Kennedy: My debut novel was WHEN YOU ARE MINE. It felt…surreal. I’d secretly always thought I would try my hand at fiction, but it happened so…easily. I had heard everyone talk about a stack of rejection letters before they were offered a deal, or NEVER being offered a deal. I pitched my novel really as practice at the urging of other authors in my local chapter of RWA in Atlanta. When the publisher offered the deal, I just remember staring at the email for so long like it was a joke. LOL! I was excited, but I was also really naive. I had a lot to learn really fast about how to SELL a book. I knew how to write a book. I’d been kind of preparing for that my whole life. But marketing, selling books, all of that was really new to me. I felt a lot of pressure to figure things out quickly, and just like my “dream” was coming true and I didn’t want to screw it up! LOL! I really had to figure out negotiating the journey of telling your story when you don’t have the ultimate say anymore. A publisher OWNS your book when you sign a deal. So they get to make decisions that really affect how the reader experiences it. I have since started self-publishing, and enjoy both trad and indie publishing, but understand how vastly different those experiences are.
Me: What can you tell us about your new book that is coming out?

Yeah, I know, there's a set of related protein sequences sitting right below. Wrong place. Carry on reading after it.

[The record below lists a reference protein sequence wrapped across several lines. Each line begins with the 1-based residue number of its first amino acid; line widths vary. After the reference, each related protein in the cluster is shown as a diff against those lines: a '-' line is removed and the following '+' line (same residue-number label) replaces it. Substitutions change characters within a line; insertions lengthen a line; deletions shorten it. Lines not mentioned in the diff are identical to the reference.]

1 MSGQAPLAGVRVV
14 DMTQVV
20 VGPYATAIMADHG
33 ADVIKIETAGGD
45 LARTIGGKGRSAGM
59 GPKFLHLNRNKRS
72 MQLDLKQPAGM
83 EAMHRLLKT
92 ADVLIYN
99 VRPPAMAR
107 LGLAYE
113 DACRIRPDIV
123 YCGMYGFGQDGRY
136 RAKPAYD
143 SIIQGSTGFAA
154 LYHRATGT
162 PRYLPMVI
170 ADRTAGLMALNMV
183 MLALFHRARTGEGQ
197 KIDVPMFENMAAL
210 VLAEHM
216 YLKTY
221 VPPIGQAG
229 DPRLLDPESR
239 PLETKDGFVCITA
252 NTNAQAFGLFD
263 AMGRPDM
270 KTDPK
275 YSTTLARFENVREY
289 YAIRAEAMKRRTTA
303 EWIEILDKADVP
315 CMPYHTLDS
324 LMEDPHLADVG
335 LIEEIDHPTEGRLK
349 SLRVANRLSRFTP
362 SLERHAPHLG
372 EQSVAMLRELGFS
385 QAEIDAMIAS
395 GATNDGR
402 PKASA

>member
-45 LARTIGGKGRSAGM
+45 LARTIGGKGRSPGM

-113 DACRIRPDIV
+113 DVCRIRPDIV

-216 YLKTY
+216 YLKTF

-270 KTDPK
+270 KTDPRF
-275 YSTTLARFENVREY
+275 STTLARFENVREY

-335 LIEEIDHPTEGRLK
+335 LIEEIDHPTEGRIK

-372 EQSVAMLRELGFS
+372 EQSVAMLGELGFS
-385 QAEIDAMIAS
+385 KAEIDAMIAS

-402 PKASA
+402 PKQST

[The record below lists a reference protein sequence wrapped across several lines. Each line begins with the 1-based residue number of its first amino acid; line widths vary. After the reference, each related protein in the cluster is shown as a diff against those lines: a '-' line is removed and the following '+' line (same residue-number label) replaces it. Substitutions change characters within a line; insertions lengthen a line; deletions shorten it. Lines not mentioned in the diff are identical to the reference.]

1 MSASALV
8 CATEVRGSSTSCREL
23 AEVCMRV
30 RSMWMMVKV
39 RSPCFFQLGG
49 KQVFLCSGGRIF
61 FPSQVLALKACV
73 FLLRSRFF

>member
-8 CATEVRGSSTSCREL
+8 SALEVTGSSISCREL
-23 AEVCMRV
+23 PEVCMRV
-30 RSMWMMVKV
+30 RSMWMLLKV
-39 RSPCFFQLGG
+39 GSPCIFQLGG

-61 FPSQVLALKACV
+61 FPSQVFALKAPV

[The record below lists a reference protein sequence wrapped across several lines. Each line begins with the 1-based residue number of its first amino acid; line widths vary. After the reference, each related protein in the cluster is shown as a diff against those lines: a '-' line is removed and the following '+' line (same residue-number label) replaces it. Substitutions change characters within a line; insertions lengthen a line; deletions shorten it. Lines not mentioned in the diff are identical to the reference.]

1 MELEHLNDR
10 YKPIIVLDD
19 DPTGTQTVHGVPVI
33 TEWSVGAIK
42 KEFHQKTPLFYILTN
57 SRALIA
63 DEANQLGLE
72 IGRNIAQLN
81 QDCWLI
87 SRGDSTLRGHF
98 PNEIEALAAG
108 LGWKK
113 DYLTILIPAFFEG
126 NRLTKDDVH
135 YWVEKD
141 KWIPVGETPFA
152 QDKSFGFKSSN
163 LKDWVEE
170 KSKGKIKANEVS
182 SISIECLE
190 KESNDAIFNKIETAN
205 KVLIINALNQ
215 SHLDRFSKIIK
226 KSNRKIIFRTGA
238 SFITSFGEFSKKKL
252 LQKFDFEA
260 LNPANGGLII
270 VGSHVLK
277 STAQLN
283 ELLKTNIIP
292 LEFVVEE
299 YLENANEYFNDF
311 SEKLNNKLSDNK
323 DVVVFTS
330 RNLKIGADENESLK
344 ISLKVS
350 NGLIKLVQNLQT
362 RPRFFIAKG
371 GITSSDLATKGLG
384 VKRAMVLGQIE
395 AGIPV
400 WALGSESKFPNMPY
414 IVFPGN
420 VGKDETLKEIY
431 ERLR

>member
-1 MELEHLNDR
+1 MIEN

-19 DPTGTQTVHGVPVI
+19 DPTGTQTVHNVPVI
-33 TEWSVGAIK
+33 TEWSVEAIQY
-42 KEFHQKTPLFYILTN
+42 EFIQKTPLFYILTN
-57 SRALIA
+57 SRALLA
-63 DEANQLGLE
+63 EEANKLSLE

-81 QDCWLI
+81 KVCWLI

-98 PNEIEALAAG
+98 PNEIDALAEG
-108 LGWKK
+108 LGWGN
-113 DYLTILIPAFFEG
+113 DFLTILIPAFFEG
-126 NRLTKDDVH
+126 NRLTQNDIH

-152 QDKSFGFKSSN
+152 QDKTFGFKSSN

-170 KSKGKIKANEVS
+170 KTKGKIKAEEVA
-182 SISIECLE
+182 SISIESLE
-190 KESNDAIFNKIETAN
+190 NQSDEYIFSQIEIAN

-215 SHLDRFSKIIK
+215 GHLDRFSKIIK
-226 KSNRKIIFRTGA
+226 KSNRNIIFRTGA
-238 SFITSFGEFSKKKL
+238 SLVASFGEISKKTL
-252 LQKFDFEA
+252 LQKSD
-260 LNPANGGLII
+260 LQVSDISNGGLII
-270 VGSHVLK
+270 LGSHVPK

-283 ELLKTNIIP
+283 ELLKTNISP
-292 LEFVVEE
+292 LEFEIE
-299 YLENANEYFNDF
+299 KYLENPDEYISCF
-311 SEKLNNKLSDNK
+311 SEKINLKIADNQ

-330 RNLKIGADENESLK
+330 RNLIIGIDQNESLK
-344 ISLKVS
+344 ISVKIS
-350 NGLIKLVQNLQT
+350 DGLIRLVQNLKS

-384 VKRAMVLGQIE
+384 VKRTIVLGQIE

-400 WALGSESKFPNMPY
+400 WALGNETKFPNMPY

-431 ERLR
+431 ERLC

Kennedy: I’m so excited (and terrified) about my next book. LONG SHOT is…a sports romance, but definitely different from most of what we’ve seen in sports romance. It’s set in the NBA, and it’s deeply emotional. I don’t want to give away too much, but it addresses some of the current issues we’re wrestling with culturally in the realm of sports. I want women to walk away from this book empowered, understanding the complexity of certain struggles better, and prepared to offer support and grace where we can to each other. I think the thing I hear most consistently from those who enjoy my books is that they are “more than romance.” That isn’t to belittle romance at all. I love that stuff! LOL! I think there is usually something I’m addressing that really undergirds the love story, and probably goes even beyond it. I heard that most about my GRIP series, which was (I hope) an epic love story spanning 3 books and 15 years, but which also addressed issues of social justice, systemic racism and bias, etc…That series really crystallized my voice for me and I think for my readers. LONG SHOT doesn’t deal with those issues at all, but it still tackles something that is current and I want to give voice to; to elucidate from my perspective, at least. You won’t walk away from my books without wrestling with the questions and issues the characters do, and because they are REAL LIFE and current, you find yourself actually thinking about something that is completely relevant. Maybe your eyes are opened some, or maybe you learn or consider something you didn’t before, or maybe you are solidified in what you already thought coming to this reading experience. Whatever the case, you will feel AND think and examine